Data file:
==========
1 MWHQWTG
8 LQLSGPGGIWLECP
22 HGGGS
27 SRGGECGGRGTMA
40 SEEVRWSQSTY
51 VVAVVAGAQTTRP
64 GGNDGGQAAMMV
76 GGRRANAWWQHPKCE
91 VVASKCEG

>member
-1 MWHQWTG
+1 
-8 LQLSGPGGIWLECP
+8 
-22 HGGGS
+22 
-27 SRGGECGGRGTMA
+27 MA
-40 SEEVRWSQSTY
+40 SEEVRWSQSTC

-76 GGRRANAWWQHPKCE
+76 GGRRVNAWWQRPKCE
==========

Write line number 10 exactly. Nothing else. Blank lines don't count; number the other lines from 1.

>member